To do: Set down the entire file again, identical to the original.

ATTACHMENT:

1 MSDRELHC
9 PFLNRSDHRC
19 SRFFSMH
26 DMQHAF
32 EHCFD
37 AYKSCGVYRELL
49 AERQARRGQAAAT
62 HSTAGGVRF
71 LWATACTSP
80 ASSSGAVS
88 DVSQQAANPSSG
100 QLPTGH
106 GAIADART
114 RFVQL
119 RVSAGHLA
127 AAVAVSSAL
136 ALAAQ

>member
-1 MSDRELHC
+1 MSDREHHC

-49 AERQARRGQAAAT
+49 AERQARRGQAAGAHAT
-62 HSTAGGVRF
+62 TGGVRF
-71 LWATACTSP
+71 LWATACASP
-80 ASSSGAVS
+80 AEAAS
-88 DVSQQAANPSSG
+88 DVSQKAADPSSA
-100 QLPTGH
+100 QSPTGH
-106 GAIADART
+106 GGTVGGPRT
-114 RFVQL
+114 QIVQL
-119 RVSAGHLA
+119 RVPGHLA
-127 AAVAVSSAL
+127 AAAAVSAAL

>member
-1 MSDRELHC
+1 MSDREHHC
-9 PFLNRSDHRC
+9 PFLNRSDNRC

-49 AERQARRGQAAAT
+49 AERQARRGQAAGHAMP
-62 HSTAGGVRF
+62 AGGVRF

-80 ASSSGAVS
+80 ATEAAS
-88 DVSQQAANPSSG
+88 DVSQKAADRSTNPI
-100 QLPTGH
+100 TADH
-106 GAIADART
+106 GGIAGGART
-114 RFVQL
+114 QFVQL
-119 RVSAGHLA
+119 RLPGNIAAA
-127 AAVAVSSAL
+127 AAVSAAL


1 MSDRELHC
9 PFLNRSDHRC
19 SRFFSMH
26 DMQHAF
32 EHCFD
37 AYKSCGVYRELL
49 AERQARRGQAAAT
62 HSTAGGVRF
71 LWATACTSP
80 ASSSGAVS
88 DVSQQAANPSSG
100 QLPTGH
106 GAIADART
114 RFVQL
119 RVSAGHLA
127 AAVAVSSAL
136 ALAAQ

>member
-1 MSDRELHC
+1 MSDREHHC

-49 AERQARRGQAAAT
+49 AERQARRGQAAGAHAT
-62 HSTAGGVRF
+62 TGGVRF
-71 LWATACTSP
+71 LWATACASP
-80 ASSSGAVS
+80 AEAAS
-88 DVSQQAANPSSG
+88 DVSQKAADPSSA
-100 QLPTGH
+100 QSPTGH
-106 GAIADART
+106 GGTVGGPRT
-114 RFVQL
+114 QIVQL
-119 RVSAGHLA
+119 RVPGHLA
-127 AAVAVSSAL
+127 AAAAVSAAL

>member
-1 MSDRELHC
+1 MSDREHHC
-9 PFLNRSDHRC
+9 PFLNRSDNRC

-49 AERQARRGQAAAT
+49 AERQARRGQAAGHAMP
-62 HSTAGGVRF
+62 AGGVRF

-80 ASSSGAVS
+80 ATEAAS
-88 DVSQQAANPSSG
+88 DVSQKAADRSTNPI
-100 QLPTGH
+100 TADH
-106 GAIADART
+106 GGIAGGART
-114 RFVQL
+114 QFVQL
-119 RVSAGHLA
+119 RLPGNIAAA
-127 AAVAVSSAL
+127 AAVSAAL